The point is, ladies and gentleman, that greed -- for lack of a better word -- is good. Greed is right. Greed works. Greed clarifies, cuts through, and captures the essence of the evolutionary spirit. Greed, in all of its forms -- greed for life, for money, for love, knowledge -- has marked the upward surge of mankind. And greed -- you mark my words -- will not only save Teldar Paper, but that other malfunctioning corporation called the USA.
The weird thing is that if you follow the link and re-read the famous movie monologue, Gekko's idea of "greed" is actually quaint and rather all-American when you compare it to the kind of BS that takes place in the 2010 real-life version of Wall Street. If you remember the movie, the issues involved corporate raiders, yes, but at least companies that actually made or did productive things -- like manufacturing paper products (yes, how quaint) or flying and maintaining airplanes.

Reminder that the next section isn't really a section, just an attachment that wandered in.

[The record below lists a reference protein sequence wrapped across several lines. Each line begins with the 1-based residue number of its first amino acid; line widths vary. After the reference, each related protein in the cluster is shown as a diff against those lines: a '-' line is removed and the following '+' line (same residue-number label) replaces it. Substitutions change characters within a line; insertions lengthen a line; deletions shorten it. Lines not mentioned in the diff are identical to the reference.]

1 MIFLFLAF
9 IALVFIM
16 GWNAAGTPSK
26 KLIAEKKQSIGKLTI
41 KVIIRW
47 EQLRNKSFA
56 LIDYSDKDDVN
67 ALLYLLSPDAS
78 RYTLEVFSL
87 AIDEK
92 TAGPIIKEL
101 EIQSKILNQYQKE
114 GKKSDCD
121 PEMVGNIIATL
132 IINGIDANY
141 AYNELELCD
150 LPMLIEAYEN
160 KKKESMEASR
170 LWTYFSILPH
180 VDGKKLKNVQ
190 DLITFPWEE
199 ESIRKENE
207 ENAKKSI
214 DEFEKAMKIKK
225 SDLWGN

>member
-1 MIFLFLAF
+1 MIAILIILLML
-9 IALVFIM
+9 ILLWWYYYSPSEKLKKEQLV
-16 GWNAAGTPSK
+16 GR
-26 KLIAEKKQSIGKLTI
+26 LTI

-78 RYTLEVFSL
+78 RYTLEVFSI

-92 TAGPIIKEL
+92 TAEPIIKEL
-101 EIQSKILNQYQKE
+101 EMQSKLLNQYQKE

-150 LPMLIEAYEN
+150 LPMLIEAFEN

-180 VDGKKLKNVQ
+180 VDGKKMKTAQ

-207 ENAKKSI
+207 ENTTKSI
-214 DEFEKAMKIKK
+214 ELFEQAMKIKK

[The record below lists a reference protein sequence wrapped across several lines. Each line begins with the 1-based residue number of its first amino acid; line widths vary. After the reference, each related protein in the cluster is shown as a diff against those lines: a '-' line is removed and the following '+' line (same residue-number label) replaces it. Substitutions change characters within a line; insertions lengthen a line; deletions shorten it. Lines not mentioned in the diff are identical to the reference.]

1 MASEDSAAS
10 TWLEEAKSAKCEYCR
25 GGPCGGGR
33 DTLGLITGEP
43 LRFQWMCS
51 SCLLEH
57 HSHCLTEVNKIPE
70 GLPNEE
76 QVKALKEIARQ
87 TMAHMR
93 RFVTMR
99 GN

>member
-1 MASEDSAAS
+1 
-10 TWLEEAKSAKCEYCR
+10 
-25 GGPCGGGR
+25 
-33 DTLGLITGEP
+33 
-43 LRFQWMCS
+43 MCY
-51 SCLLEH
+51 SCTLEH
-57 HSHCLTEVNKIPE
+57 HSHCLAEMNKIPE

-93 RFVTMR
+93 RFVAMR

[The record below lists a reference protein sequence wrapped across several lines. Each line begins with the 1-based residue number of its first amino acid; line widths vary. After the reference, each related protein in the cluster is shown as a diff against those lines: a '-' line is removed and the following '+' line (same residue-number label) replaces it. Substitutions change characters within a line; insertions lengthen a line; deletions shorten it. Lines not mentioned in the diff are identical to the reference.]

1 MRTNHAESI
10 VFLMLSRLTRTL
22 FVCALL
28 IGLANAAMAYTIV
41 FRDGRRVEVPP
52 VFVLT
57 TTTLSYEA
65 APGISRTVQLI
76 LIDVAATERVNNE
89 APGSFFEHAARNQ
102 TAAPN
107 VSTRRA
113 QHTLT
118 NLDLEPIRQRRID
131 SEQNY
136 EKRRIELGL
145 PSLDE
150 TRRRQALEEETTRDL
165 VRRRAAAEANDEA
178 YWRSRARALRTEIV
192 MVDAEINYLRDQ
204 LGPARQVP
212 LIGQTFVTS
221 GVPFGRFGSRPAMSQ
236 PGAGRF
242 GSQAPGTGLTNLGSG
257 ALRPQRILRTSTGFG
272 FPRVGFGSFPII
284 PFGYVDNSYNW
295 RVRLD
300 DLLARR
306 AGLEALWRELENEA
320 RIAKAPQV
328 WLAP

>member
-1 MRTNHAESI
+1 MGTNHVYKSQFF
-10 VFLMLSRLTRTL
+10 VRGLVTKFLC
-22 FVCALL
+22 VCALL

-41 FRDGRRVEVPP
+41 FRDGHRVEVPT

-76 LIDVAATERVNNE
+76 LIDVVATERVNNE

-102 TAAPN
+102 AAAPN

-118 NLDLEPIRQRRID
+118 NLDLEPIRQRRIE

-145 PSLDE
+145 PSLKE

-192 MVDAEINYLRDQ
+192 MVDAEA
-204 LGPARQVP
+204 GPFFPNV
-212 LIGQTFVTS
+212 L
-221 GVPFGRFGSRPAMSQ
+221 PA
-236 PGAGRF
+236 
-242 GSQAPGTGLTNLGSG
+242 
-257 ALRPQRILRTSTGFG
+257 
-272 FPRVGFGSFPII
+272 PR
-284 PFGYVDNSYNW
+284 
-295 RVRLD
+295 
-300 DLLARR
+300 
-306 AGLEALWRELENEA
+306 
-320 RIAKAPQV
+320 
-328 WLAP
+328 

For these young Wall Street types, Tourre embodies the culture of the financial world and offers a road map for success. He's the real-life Gordon Gekko from the movie Wall Street: the cocky alpha male who writes e-mails in which he calls himself the "only potential survivor ... standing in the middle of all of these complex, highly leveraged, exotic trades." He's a doppelgänger to Michael Lewis's autobiographical protagonist in Liar's Poker, who sells bad products to unknowing chump investors, and he's becoming a cultural icon to his contemporaries because they empathize with him. One of them could just as easily have been the salesman on the Abacus deal, if only they had been that smart or lucky. "There's a self-serving role in this. If what he did is wrong, then what they do is wrong on a daily basis," says Adam Galinsky, professor of ethics and leadership at Northwestern University's Kellogg School of Management. "It's not wrong to them, because it's the water they swim in."